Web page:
Wednesday, October 17, 2012

Advice Sought

Hancock Creek
34 56.22 N 076 51.48 W

One of the biggest projects I plan to do this winter is to resurface the top decks.  Regular readers know that I've completely bungled the non-skid areas of the deck.  I've resurfaced them 5 times now, and we are left with two major problems.  1) Adhesion.  The paints keep flaking off.  2) Dirt.  The aggressive non-skid properties of the paint attract and hold dirt and are impossible to clean.

I realize now that what I should have done was to resurface the gel-coat on the non-skid areas.  But now it is too late.  Too much sanding has occurred   I need to sand it down to bare glass and to resurface it.  I would also like to put a new overcoat on the smooth areas too for better cosmetics.

There are two approaches.  1) Use special deck mat materials glued on. For example seadek 2) Put down new gelcoat, using waffle patterns for non-skid areas.

With the mats, I worry about the edges if the matting does not cover everything.  There  might be a tendency for the edges to curl up.  I also don't know about ease of cleaning.

With the gelcoat I worry about my lack of skill and experience working with this sensitive material.  However, a nice high gloss gelcoat surface is by far the easiest to keep clean.  Advice from readers would be much appreciated.  



6 comments:

  1. Several years ago, a friend put a Pick up truck bed liner paint on his trawler decks for non-skid. It has a semi sticky surface with some rubberized chunks in it for non-skid. Despite this, the texture is mostly smooth, so it is easy to spray down and get clean.

    I was pretty skeptical when he was considering going that route. But, I was very impressed with the results. Unfortunately, I can't find the link to the stuff and he is off on an open ended camping trip.

    If I find the link to the stuff, I'll forward it on.

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  2. Given that you are starting by grinding/sanding down to bare glass, I think I would probably go with a high-quality two-part paint with a non-skid additive. Two-part means that the "skid" parts (smooth areas) can be tough and shiny (so easy to keep clean), and that the shine will last a very long time.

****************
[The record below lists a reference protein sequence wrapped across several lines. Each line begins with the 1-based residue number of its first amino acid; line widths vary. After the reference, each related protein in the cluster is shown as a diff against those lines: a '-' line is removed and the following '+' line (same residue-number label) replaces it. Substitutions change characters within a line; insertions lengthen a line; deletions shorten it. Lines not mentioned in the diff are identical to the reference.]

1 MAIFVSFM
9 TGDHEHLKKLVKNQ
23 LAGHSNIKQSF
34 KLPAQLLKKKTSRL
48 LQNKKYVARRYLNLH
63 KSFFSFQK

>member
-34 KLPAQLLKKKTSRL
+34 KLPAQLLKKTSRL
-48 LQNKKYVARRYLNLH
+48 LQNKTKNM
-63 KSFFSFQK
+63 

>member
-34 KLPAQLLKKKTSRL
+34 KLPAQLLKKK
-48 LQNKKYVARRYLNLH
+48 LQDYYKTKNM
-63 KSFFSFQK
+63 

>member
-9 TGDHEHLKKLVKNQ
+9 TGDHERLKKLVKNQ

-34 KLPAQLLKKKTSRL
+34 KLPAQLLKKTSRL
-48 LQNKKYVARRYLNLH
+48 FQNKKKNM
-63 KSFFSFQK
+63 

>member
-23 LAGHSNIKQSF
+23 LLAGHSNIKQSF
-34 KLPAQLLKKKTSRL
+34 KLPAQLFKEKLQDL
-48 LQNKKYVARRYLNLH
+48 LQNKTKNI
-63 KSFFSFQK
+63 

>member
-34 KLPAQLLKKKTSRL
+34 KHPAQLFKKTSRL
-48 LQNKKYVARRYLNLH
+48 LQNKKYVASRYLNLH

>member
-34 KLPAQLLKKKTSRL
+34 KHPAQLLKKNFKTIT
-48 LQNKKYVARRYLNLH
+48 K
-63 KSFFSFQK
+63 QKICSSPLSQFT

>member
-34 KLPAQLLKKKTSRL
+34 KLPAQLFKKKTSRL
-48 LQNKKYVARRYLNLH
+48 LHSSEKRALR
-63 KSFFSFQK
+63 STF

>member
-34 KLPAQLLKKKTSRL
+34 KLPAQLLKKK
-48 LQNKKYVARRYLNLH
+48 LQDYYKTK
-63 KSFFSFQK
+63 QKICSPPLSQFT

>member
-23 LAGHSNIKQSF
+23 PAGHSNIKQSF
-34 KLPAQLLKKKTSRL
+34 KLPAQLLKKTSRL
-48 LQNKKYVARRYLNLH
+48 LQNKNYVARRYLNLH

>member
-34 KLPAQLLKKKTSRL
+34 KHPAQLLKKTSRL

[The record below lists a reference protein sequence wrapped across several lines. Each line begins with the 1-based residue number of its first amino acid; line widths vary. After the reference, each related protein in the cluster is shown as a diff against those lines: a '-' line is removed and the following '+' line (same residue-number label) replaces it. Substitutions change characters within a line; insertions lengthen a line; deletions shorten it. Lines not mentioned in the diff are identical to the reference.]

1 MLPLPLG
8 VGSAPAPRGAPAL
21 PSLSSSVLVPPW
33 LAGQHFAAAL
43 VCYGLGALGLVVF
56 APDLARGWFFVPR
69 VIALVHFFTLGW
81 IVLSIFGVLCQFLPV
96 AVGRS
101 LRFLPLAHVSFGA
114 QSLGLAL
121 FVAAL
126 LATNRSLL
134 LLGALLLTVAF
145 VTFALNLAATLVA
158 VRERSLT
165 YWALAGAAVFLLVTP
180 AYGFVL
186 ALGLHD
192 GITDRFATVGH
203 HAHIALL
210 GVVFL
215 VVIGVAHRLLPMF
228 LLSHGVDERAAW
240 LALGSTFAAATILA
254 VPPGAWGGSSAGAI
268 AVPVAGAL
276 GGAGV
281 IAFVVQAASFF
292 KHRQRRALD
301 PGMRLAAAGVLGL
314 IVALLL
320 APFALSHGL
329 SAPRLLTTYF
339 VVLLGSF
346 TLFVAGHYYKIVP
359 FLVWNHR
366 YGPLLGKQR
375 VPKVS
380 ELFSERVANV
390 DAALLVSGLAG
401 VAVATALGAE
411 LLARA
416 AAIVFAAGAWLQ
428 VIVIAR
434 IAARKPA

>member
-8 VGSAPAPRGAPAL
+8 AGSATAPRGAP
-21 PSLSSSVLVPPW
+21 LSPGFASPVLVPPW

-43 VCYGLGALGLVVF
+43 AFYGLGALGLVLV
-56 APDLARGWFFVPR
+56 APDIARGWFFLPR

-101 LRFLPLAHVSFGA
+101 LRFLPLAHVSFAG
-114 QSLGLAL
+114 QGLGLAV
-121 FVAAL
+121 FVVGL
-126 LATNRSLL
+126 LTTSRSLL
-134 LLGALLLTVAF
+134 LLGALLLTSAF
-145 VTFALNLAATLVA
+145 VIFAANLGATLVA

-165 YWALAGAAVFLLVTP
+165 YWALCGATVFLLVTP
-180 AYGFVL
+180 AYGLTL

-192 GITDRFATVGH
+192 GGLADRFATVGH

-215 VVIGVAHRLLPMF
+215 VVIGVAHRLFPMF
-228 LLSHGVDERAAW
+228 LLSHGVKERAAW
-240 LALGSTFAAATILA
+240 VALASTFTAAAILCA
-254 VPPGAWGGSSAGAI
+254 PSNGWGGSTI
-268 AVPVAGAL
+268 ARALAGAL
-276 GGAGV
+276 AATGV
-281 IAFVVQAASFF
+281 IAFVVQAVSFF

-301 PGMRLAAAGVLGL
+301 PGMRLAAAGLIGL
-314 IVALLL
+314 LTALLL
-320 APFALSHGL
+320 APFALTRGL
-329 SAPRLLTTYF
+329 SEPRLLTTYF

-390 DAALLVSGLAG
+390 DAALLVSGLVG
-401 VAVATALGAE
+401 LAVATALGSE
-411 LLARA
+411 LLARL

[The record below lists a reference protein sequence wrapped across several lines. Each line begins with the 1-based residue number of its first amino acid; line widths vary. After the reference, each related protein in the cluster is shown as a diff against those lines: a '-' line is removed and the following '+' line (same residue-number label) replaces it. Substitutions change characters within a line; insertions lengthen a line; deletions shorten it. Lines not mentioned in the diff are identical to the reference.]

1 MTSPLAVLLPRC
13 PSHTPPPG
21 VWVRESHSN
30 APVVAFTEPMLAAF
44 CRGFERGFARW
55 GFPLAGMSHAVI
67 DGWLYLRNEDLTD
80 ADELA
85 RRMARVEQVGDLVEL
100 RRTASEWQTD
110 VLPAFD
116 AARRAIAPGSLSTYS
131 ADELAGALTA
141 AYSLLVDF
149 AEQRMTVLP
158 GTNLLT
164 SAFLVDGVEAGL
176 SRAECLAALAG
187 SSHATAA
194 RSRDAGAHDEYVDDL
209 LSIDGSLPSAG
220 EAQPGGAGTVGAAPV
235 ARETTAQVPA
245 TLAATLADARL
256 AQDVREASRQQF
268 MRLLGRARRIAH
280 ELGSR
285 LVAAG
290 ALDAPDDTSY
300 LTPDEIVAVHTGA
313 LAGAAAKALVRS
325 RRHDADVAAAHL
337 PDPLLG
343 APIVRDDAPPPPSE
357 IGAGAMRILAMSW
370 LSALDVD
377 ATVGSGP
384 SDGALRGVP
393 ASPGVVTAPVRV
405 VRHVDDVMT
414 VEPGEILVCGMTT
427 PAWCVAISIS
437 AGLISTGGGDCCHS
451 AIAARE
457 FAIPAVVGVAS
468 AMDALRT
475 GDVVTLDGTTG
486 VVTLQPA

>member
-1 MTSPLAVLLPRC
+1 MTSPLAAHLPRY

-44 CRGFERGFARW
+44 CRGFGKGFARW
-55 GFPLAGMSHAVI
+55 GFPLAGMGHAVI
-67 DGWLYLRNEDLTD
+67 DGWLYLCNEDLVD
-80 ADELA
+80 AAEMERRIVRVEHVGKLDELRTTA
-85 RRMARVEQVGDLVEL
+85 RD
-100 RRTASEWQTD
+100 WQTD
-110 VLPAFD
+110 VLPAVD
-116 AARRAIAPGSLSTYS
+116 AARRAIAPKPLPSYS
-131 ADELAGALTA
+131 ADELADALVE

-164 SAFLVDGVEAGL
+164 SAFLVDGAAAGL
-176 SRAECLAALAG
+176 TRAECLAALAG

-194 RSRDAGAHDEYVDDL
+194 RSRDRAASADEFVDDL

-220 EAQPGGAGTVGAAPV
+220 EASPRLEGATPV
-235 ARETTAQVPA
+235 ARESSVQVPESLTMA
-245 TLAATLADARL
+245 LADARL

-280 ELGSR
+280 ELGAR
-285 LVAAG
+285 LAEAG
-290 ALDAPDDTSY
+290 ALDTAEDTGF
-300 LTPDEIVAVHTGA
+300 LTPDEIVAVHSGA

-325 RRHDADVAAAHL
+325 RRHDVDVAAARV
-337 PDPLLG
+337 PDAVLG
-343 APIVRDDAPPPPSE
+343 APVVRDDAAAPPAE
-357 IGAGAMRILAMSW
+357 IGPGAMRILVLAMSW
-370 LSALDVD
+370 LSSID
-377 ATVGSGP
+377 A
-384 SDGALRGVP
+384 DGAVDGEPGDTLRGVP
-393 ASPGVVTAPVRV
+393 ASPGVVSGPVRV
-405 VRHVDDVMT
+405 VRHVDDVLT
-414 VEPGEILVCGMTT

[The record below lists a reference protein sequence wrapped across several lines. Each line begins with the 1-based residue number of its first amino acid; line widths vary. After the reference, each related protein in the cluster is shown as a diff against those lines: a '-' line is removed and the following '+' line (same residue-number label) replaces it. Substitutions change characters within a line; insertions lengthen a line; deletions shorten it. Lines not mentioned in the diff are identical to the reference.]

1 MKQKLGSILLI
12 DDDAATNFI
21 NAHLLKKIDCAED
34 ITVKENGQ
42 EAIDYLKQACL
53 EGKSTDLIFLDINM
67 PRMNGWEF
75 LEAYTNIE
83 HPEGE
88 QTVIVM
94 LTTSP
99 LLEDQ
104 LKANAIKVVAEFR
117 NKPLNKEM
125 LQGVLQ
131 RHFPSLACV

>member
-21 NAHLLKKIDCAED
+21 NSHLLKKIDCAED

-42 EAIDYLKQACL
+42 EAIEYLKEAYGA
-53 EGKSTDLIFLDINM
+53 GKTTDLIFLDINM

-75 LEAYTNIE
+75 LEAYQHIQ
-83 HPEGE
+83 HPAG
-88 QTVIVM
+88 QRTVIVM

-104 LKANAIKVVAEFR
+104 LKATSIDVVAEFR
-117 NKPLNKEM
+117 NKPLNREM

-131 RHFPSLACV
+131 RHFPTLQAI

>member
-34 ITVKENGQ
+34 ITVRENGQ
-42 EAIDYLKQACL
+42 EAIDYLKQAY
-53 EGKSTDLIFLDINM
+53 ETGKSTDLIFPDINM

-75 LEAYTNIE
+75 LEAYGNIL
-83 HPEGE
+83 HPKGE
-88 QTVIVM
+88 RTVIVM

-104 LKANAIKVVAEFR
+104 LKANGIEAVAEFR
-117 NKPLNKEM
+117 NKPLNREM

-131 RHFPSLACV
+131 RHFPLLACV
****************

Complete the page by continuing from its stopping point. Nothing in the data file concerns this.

Regarding adhesion: Two common culprits for adhesion problems are traces of original mold release wax (even decades later, or if "removed" but without using the clean-towel-every-swipe method), and silicone contamination. If you had adhesion problems over a large area, I would suspect the former (although I don't know how you prepped so I'm just guessing).

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  3. Can't beat unfinished teak decks for non-skid, beauty, comfort and ease to keep clean and refinish. I love my 36 year old teak decks. I know most people today seem to dislike them for various reasons, maybe you could find someone removing their old 1/2 inch thick W32 teak decks and put it down with epoxy, not fasteners.

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  4. after trying several different finishes over 15 years, we have settled on Kiwi Grip. Its a product from New Zealand, holds up fantastically to UV, easy to apply, and very nonskid. Very easy to mask off areas for a fine finished look. The best part is prep and clean up was easy and we are now on year 3 and looks terrific still. We ordered it from Jamestown Ditributors. Good luck, we can't recommend a better product.
    Liz & Andy
    S/V High Hopes

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  5. I have been investigating a method to coat our decks. A current owner of a Manatee has completed his deck with Durabak http://www.durabakcompany.com/, a truck bed liner material, which may be what brigantine referenced. He is pleased with the results.
    I also have been investigating KiwiGrip http://www.pachena.com/ and am pleased to see the recommendation from S/V High Hopes. I am leaning that way.
    Joe & Connie
    m/v Chesapeake

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  6. I bought deck paint at West Marine without reading the label. Back at the boat, I was dismayed to read that the decks can't be walked on for two days. We have three dogs and a cat. That won't do.

    Pam's dad also used truck bed paint. It came out pretty nice, so I'm looking at that myself now. I'm glad you brought it up first. Good advice here.

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